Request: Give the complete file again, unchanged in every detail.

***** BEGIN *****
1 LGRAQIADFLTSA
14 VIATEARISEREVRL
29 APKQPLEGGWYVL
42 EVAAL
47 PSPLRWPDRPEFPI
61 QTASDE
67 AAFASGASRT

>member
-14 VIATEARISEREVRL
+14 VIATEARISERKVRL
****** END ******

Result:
1 LGRAQIADFLTSA
14 VIATEARISEREVRL
29 APKQPLEGGWYVL
42 EVAAL
47 PSPLRWPDRPEFPI
61 QTASDE
67 AAFASGASRT

>member
-14 VIATEARISEREVRL
+14 VIATEARISERKVRL